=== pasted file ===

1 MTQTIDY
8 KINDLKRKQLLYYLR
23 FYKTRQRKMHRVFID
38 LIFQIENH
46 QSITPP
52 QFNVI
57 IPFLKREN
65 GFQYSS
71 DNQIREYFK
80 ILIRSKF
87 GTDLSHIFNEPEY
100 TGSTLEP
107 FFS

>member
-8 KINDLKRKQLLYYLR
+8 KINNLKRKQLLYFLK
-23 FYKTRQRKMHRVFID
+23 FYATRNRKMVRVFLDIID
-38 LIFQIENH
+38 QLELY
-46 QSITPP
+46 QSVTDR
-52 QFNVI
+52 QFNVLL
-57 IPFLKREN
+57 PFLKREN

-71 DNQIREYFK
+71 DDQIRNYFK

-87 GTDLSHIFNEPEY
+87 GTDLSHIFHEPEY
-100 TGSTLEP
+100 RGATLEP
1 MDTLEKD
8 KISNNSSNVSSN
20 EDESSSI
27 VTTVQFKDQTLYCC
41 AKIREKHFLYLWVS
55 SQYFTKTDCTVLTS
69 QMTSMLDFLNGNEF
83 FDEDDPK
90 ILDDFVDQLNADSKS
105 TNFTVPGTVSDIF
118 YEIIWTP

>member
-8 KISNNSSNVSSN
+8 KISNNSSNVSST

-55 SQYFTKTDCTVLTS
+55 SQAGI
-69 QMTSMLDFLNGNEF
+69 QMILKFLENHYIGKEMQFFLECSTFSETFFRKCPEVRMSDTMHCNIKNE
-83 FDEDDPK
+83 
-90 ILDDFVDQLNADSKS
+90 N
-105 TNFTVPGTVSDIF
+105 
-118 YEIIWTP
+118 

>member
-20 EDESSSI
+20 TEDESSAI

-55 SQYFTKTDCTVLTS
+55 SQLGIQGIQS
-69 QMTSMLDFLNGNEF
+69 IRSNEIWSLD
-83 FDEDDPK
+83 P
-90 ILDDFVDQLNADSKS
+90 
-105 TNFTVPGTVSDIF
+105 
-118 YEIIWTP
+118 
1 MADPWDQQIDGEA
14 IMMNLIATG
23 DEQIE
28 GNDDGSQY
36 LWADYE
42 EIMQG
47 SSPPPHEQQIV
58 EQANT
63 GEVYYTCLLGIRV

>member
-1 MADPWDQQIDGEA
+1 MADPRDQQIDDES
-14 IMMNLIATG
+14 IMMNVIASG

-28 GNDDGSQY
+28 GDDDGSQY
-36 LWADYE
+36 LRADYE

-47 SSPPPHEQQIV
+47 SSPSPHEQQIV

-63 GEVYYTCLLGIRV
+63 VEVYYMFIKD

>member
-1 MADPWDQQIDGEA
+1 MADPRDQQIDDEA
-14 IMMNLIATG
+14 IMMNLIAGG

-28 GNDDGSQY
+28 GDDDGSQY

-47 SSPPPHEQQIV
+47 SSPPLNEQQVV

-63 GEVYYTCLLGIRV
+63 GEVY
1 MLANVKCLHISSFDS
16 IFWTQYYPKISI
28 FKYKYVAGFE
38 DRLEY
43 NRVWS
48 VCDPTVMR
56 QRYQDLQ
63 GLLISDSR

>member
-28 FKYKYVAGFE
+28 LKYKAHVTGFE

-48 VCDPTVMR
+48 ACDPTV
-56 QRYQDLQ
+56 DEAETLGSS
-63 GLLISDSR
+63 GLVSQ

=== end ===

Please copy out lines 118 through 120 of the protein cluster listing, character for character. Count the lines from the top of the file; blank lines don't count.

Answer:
-48 VCDPTVMR
+48 ACDPTV
-56 QRYQDLQ